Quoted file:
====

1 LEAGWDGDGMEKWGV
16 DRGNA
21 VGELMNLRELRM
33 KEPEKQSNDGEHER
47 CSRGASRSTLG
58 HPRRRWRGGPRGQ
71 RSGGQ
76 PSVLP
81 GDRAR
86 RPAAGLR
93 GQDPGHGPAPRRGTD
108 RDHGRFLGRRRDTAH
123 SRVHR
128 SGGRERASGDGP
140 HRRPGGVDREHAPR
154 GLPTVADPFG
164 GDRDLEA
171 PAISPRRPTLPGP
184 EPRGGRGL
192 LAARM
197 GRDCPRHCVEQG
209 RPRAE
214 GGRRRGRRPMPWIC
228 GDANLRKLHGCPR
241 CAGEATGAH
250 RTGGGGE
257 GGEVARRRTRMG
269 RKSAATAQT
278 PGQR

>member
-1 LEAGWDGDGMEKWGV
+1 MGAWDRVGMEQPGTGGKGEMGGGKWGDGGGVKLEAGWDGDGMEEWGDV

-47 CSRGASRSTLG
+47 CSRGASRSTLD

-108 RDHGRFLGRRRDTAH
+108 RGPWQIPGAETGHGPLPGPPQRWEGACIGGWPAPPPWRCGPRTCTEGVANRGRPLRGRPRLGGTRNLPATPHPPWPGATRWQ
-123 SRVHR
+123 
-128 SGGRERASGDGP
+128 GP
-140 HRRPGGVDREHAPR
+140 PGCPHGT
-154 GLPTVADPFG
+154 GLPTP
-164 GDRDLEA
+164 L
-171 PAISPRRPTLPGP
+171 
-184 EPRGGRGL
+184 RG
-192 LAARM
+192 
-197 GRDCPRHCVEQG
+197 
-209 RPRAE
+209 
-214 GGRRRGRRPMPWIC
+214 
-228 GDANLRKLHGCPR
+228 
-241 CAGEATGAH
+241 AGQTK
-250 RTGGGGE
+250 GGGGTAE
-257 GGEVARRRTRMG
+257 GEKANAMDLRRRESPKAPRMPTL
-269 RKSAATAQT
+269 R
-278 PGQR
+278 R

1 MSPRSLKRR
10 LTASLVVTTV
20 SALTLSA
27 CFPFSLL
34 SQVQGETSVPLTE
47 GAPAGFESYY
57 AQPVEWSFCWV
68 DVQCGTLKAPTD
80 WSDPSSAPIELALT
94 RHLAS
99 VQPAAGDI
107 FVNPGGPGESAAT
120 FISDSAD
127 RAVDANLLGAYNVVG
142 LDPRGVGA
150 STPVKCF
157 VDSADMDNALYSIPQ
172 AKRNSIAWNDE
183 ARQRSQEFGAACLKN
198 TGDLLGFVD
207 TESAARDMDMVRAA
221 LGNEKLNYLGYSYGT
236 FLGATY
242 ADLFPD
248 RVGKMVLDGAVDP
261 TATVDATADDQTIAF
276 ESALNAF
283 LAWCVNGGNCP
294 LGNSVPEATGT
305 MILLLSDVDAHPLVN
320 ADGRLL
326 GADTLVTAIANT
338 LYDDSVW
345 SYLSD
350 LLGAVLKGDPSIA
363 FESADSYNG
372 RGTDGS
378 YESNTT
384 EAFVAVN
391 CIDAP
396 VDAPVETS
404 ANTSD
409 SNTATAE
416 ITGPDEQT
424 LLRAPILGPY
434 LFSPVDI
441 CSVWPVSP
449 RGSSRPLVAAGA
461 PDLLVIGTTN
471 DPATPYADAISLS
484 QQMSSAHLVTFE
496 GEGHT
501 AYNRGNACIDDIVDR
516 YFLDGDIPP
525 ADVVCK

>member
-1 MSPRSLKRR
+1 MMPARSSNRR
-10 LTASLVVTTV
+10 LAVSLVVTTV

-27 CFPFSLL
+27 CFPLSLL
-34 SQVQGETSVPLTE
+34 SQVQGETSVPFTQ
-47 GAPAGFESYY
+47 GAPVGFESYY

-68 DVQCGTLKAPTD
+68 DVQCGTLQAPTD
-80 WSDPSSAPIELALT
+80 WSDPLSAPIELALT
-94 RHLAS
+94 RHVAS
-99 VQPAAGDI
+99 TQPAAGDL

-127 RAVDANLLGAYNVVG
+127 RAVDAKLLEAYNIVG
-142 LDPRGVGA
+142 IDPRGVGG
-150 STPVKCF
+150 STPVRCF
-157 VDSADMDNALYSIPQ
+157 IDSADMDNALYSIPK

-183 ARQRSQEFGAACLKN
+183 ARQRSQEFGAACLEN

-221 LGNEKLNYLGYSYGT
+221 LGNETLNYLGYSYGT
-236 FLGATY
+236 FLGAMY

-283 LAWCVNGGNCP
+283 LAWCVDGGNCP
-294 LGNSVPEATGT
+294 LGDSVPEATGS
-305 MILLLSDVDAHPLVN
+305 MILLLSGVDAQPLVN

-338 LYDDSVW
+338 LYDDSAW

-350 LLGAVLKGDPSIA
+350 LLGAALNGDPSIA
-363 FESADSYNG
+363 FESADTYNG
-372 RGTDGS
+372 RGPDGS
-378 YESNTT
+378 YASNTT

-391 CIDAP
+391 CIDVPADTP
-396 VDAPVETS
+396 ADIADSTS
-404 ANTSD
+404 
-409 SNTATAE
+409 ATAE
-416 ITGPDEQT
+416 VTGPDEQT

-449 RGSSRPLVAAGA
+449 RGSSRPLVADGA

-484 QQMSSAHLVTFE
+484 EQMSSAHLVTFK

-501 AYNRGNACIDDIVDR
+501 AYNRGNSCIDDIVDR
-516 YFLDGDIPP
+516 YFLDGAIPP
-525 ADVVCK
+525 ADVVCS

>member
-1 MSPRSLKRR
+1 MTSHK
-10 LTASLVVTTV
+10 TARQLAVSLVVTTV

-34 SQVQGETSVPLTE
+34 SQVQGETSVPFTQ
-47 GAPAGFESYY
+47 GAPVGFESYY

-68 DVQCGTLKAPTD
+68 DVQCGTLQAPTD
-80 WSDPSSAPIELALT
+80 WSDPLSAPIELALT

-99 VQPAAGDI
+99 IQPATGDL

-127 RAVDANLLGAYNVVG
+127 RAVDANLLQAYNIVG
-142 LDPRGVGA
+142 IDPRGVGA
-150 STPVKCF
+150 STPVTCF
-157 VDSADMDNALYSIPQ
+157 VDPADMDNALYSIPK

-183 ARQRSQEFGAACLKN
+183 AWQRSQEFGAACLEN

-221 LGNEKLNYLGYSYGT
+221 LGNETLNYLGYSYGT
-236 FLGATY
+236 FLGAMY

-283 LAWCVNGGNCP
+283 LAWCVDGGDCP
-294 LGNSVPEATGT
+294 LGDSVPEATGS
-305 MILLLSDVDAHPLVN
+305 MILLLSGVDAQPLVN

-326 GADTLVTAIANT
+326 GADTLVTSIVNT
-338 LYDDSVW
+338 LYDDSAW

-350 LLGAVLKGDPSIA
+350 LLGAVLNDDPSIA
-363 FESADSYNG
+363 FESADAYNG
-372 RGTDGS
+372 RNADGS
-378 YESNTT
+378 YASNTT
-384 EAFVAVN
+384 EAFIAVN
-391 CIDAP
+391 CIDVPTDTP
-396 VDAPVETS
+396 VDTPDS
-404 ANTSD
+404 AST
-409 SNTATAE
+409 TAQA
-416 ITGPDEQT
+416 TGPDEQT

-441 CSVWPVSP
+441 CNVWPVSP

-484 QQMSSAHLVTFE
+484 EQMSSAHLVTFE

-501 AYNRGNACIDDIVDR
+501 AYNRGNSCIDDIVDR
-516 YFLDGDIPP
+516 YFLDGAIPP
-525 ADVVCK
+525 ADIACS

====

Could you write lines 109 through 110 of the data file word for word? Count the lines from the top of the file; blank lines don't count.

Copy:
384 EAFVAVN
391 CIDAP